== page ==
The following Corporate Crime practice note provides comprehensive and up to date legal information covering:
IP COMPLETION DAY: 11pm (GMT) on 31 December 2020 marks the end of the Brexit transition/implementation period entered into following the UK’s withdrawal from the EU. At this point in time (referred to in UK law as ‘IP completion day’), key transitional arrangements come to an end and significant changes begin to take effect across the UK’s legal regime. This document contains guidance on subjects impacted by these changes. Before continuing your research, see Practice Note: What does IP completion day mean for corporate crime?
Theft of copyright is criminalised by the Copyright, Designs and Patents Act 1988 (CDPA 1988), the Trade Marks Act 1994 (TMA 1994) and the Video Recordings Act 1984 (VRA 1984). It may also be prosecuted under the Fraud Act 2006 (FrA 2006) or as a conspiracy under the Criminal Law Act 1977 or under the common law conspiracy to defraud. See Practice Note: Conspiracy.
Copyright theft may be prosecuted by the Crown Prosecution Service or trading standards. Investigations may involve HM Revenue and Customs, the UK Border Agency and the National Crime Agency.
Most offences under CDPA 1988 (those in CDPA 1988, ss 107(1)(a)–107(1)(b), 107(1)(d)(iv) and 107(1)(e)) are either-way offences, ie they may be tried both in the magistrates' court and the Crown Court. These are viewed as more serious offences as they involve making, importing for rental or sale, or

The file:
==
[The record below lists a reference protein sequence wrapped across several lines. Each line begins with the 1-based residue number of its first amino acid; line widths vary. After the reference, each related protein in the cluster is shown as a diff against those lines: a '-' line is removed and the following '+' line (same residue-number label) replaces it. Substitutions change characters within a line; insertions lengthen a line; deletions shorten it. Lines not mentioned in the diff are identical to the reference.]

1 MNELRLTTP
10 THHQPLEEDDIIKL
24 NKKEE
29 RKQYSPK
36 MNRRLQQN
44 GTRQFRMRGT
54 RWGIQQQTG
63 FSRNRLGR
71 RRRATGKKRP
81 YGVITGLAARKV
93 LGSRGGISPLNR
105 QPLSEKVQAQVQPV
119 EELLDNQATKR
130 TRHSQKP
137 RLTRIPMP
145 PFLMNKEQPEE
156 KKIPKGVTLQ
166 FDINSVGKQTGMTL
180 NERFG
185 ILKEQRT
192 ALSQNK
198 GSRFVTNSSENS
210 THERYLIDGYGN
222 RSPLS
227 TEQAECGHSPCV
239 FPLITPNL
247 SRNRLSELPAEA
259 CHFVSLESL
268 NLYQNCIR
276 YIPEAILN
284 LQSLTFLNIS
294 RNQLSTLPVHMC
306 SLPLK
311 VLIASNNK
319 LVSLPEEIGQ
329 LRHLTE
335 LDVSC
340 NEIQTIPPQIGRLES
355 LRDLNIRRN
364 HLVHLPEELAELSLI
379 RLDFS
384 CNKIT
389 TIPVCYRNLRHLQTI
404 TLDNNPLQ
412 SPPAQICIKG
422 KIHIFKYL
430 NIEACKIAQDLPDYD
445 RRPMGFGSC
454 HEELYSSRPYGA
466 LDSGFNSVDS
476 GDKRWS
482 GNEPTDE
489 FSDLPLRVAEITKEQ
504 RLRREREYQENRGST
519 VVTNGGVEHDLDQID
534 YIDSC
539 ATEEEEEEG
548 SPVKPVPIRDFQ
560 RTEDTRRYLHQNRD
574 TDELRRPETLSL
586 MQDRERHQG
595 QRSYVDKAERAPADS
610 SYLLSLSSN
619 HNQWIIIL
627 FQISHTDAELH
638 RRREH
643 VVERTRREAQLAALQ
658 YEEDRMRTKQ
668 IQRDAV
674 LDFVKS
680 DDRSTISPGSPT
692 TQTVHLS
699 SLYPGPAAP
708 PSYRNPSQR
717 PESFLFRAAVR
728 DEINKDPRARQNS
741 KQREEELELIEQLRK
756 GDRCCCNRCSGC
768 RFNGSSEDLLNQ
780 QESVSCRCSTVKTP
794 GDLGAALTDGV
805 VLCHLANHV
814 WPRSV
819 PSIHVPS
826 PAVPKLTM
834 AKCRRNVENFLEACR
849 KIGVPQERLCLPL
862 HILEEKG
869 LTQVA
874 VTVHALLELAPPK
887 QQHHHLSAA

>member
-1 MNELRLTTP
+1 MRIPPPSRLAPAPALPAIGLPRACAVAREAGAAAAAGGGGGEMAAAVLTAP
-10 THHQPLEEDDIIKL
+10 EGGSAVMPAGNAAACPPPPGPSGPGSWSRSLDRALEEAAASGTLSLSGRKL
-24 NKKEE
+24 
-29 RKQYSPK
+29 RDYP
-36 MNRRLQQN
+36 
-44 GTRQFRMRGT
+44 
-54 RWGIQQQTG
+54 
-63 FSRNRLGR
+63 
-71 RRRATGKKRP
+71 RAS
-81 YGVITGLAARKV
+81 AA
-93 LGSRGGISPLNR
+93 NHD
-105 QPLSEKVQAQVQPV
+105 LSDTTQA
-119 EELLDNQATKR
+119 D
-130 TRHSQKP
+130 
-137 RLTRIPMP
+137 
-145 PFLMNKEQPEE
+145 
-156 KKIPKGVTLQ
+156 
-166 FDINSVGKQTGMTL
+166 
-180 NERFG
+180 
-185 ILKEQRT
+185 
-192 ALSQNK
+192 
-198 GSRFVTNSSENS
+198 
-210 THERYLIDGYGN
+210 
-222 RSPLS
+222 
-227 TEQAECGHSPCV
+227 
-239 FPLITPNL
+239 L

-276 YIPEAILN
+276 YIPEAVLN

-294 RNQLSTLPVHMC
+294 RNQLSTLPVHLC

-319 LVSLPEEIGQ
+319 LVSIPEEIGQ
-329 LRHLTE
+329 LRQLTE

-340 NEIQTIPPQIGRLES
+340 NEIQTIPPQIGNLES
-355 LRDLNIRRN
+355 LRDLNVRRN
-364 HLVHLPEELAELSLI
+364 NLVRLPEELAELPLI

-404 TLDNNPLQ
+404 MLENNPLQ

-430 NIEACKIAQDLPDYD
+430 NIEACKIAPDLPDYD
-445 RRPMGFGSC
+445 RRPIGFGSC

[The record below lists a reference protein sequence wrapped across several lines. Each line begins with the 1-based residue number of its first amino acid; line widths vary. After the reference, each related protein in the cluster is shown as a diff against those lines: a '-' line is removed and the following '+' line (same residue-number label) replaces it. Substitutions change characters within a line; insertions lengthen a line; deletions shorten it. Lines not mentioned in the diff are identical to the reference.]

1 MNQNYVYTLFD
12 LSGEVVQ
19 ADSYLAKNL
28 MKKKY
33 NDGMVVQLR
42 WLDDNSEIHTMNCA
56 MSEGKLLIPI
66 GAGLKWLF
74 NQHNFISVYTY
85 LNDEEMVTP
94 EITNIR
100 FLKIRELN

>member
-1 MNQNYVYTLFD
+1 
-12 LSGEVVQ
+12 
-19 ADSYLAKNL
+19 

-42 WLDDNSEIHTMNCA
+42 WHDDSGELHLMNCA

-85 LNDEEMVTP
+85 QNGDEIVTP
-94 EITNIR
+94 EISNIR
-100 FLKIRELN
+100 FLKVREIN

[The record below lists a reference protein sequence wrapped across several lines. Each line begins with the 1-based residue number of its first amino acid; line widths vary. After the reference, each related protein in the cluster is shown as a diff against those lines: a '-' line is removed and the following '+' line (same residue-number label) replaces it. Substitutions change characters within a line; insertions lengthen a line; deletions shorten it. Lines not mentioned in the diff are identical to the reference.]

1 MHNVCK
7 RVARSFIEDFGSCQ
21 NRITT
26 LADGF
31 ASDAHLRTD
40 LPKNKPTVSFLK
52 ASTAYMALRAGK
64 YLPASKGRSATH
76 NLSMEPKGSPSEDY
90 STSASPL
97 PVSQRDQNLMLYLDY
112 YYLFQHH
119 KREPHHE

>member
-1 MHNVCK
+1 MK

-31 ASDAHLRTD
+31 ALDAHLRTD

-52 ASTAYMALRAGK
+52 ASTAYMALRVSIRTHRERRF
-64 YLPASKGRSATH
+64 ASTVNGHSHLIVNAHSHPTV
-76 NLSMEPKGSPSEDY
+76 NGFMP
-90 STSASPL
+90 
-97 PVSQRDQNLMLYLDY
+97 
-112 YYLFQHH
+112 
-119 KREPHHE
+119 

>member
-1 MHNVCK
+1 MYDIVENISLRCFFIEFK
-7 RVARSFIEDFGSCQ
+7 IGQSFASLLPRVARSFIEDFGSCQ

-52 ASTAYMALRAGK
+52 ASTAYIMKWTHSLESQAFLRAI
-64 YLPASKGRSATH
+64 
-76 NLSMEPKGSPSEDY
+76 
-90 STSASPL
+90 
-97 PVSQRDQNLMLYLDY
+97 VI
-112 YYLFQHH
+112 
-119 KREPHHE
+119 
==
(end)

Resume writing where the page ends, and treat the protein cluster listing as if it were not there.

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Part 8 of the Corporation Tax Act 2009 (CTA 2009) is a specific corporation tax regime that applies exclusively to the gains and losses of intangible fixed assets. Note, however, that certain intangible fixed assets are excluded from the regime, see Practice Note: Excluded intangible fixed
Having established that a duty of care exists (see Practice Note: Negligence—when does a duty of care arise?), it is then necessary to consider whether or not there has been a breach of that duty. This will depend on a number of factors outlined below and considered against the general background of
This Practice Note provides guidance on the interpretation and application of the relevant provisions of the CPR. Depending on the court in which your matter is proceeding, you may also need to be mindful of additional provisions—see further below.Note: this Practice Note does not deal with the
Company directors are not, by virtue only of their office as director, automatically entitled under company law to remuneration for services as a director or to reimbursement of expenses incurred in rendering such services. Power to pay directors remuneration for their services will need to be
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